Referencing CSS is the first step in adding styles to your web projects. In this video, learn how to update your project and run a test to make sure everything works.
- [Instructor] Let's go back to the editor and create a new file. This will be for our CSS. I like to use keyboard shortcuts so I'm going to create a new file by pressing command N. Our control N if you're on a PC. And then I'll save it with another keyboard shortcut command S. You can name this file anything you want. But some common conventions are simply calling it styles, global or even the project name like resume. I'm going to stick with styles. Just make sure that you save it with a dot CSS a file extension.
And also make sure to save it within your CSS resume folder. Once you save it, you should see it appear in your left-hand panel. The next step is connecting it to the HTML file. And we're going to stick with the recommended external method. To do so we'll add in our link tag. This link tag needs to be added within the head. It doesn't really matter where you put it but I prefer to add it just before the closing head tag.
This is also a void element. So it doesn't need a closing tag. You do need to add the two attributes. Rel for relationship. And the href attribute to link to the actual file. Since our styles.css file is in the same folder as index.html, we can link directly to it by adding the file name.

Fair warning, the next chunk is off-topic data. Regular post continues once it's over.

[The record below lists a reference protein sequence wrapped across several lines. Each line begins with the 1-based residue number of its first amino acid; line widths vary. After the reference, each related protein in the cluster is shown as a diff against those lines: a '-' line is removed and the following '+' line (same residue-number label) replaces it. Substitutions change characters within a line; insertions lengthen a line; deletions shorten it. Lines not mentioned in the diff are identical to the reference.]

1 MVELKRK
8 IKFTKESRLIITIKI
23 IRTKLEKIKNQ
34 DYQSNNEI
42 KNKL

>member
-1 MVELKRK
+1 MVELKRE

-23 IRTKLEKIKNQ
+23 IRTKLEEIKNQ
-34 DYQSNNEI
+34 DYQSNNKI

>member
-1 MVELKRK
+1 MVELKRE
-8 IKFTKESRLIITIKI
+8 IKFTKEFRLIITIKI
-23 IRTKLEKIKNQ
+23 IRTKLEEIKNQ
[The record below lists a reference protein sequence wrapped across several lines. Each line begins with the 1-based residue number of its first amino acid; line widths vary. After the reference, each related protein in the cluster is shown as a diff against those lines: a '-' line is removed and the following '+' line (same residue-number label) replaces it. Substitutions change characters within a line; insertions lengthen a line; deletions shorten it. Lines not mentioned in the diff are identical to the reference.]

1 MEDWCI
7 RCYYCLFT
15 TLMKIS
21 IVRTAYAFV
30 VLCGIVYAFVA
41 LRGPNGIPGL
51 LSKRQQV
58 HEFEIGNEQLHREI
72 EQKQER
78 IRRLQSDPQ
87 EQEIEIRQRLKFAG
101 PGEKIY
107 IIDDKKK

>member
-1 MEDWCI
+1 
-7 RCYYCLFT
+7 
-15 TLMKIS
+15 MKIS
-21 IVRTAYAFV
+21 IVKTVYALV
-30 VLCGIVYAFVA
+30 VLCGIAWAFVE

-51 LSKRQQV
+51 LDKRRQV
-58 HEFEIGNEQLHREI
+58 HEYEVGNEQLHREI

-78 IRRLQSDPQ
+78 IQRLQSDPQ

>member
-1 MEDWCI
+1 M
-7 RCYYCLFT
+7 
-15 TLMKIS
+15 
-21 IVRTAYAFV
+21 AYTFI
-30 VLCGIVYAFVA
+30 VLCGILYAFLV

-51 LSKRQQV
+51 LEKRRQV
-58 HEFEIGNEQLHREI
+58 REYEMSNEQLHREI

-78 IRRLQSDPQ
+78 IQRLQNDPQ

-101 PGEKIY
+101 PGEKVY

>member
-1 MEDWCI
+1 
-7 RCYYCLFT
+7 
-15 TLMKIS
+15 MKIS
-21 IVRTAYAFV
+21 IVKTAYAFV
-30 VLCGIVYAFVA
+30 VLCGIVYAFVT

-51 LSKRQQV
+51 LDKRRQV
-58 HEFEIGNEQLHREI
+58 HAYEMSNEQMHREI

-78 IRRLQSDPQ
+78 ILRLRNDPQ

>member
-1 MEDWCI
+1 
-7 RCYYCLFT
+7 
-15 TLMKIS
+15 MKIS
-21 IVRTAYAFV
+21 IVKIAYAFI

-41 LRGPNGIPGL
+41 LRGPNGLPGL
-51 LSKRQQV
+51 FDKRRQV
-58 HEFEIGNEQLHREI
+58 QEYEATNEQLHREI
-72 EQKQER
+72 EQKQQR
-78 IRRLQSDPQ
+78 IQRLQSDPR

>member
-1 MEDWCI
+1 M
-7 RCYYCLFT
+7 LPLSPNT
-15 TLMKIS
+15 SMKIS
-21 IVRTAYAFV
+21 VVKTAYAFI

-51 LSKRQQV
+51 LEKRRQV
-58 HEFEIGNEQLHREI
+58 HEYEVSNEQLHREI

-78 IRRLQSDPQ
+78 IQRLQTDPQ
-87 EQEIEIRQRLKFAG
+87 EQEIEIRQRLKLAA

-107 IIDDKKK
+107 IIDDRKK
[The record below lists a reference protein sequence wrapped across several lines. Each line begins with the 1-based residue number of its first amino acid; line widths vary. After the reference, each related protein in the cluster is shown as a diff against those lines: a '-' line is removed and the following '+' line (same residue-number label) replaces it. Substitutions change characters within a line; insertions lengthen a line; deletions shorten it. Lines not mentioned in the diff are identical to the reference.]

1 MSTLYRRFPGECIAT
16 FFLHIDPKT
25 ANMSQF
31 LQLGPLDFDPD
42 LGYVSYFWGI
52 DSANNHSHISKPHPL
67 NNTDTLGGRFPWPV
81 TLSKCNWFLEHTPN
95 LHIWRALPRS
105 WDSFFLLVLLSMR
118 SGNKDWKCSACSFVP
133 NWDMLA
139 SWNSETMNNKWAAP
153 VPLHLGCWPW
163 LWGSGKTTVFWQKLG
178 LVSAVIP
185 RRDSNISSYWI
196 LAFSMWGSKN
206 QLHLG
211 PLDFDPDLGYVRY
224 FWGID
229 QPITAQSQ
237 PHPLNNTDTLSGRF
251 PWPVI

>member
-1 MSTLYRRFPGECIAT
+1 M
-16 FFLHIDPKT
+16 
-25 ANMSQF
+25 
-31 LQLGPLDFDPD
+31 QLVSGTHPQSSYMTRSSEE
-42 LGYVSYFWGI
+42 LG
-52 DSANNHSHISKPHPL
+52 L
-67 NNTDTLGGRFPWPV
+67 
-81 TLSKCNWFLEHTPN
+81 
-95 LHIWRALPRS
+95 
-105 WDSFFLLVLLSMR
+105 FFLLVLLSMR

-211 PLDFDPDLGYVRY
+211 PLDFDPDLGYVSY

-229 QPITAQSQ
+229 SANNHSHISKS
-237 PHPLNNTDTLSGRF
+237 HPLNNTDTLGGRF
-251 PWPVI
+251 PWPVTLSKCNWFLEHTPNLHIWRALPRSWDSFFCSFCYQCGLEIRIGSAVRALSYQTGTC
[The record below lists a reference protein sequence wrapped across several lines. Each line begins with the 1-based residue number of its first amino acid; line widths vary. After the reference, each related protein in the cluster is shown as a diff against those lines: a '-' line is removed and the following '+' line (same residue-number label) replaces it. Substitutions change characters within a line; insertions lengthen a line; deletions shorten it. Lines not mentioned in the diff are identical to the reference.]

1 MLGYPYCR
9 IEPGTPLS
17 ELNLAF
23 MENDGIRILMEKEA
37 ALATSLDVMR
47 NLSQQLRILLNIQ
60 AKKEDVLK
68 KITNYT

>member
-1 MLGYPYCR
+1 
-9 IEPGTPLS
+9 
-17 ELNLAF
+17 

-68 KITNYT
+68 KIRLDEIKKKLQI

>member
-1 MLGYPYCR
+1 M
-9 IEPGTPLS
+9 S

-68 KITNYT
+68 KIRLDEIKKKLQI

And save the file. Now let's do a quick test just to make sure that the files are linked together properly. I'll be going over the syntax for CSS in an upcoming lesson. But for now let's just add this little snippet to your CSS file to change the background color of the entire page. Let's start with body to select the entire webpage. Then add in the left and right curly brackets. Tab it in once.
And add the background property. Colon. And pick any common color you'd like. Blue, green, red, yellow. Most common colors should work. I'm going to go with light blue. And end it with a semicolon. Now save this file. And let's check in the browser. If you see your background color, then that means your files are linked properly. Refresh the browser to see your changes. I see my light blue background color.
So that means my files are linked properly. If you don't see your color change, double check the CSS syntax in your CSS file. It should look like this. Make sure to check for the curly braces. And that the colon and the semicolon are in the correct places. If your CSS syntax looks good, double check that you've linked to your style sheet properly. Once you see your background color changed, then that means you're all good and ready to move on the the next lesson.
- Creating a CSS file
- Writing basic selectors
- Setting properties
- Using different typefaces and web-safe fonts
- Understanding cascading and inheritance
- Setting a font family, font size, text color, and more
- Understanding the box model
- Using the float property